Caught in a trap

July 31, 1999

Trapshooting has Lacy Effland staring down the competition

A woman with a high-powered rifle admits that she can't get the song "Walk This Way" by Aerosmith out of her head.

Do not be nervous.

The song might as well be a lullaby to Lacy Effland of Bunker Hill, W.Va., who has listened to those rock 'n' roll lyrics and turned them into her own smash hit.

The junior-to-be at Musselman High School has won five state trapshooting titles over the past month, including a 100-for-100 performance for the Virginia Class B title over 4th of July weekend.


"You get the first 25, and you think, 'I'm all right.' After the next 25, that's decent," Effland said. "When you're at 75 and you haven't missed, your chest starts getting a little heavy.

"Around 90, you just start sweating and shaking. After I got the last one, it was just relief. Out of 325 people, five had 100s."

Effland proved it was no sweat to get to 100. Then she backed up her perfect day with four state titles at the West Virginia State Trapshoot the next weekend.

"This year, I hadn't been shooting that great and not expecting anything," Effland said. "But I got up there and did great."

That's the basic summary of Effland's whole shooting career. It began at age 8 when her grandfather took her to Izaak Walton Gun Club in Leetown, W.Va. She tried skeet shooting - and hated it. But trapshooting was a lot different.

"It just gets addictive," Effland said. "It's so fun, you just want to do it and do it and do it."

At 12, things got a little more serious when she entered competitions. Then, she picked up a coach, and things took off.

"She's great to work with," said Bill Crum, who works with Effland at Shenandoah Valley Gun Club in Inwood. "She's easy going, and she pays attention. She came to me and ... she had no bad habits; that's different than other people."

Effland again credits that to her grandfather.

"He taught me so much about it," Effland said. "And not just about shooting, but everything. How to clean the gun, safety, all of it."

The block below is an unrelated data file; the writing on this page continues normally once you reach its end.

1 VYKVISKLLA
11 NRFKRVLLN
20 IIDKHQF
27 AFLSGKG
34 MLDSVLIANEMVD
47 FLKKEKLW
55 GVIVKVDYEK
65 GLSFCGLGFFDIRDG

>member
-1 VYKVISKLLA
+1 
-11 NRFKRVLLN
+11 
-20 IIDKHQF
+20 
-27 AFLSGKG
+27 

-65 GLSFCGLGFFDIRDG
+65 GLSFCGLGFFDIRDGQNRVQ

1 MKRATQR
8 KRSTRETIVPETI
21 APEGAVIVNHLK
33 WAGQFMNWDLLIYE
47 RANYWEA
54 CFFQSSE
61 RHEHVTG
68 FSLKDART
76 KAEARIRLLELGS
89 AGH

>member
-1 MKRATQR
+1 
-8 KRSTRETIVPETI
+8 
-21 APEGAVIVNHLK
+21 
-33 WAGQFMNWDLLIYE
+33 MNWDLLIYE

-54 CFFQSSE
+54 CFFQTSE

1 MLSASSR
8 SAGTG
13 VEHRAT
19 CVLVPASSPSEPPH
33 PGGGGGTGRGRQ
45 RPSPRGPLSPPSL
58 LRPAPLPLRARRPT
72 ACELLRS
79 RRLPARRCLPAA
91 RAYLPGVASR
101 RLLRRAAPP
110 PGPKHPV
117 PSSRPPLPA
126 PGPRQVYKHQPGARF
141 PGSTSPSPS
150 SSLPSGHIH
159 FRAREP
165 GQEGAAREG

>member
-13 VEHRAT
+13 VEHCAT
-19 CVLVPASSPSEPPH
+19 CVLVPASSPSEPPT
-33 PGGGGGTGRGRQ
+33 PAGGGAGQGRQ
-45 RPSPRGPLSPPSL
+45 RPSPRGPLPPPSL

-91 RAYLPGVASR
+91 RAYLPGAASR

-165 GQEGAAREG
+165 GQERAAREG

Now it's Effland that's cleaning up. She's growing accustomed to standing out in the crowd. Her weekly shoots are in the area, and most of her counterparts are male.

Not that she minds any.

"It doesn't really bother me, but it does get them a little hacked when I beat them," Effland said. "At the other meets, there are women that shoot that are friends and stuff."

And she's up for more than just friendly competition.

In order to qualify for the Grand American, the national championships of trapshooting, you must be selected to the all-state first team - a yearlong compilation of every weekly shoot for every person. Unlike basketball, softball or most other sports, there's only one spot on that team.

Effland will be representing West Virginia for the second time in the 100th Grand American next month in Vandalia, Ohio.

"I shot it last year in juniors," Effland said. "It was a little overwhelming; it seems like you have to do 100 to have a chance. But since I've seen it once, I can try to do it this time."

Crum knows he can't help her much. Especially because he'll be back here giving lessons when Effland's competition is going on. But as a Grand American veteran (and sixth-place finisher in 1995), he knows what to tell her to expect.

"I know the stress," Crum said. "The biggest thing is to be mentally and physically prepared endurance-wise. Ohio, in mid-August; you've got to be ready in order to do that.

"(But) seriousness and focus, those are her best qualities. Total focus, that's the biggest thing I've noticed. And she's got a lot of confidence in herself."

It's almost a requirement. There is no high school team for her to compete on, and only 27 colleges in the country have scholarships - James Madison, Virginia Tech and George Mason are three of them.

Her goal: Pick off one of those rare scholarships for a good education.

As far as anything past that ... well, it's a little early to tell.

"Up at West Virginias, I went up against a couple All-Americans and beat them, so ...," Effland said. "I don't know. Right now, I don't think I'm that good.

"Maybe in a few years, but I've got a lot of hard work to do."

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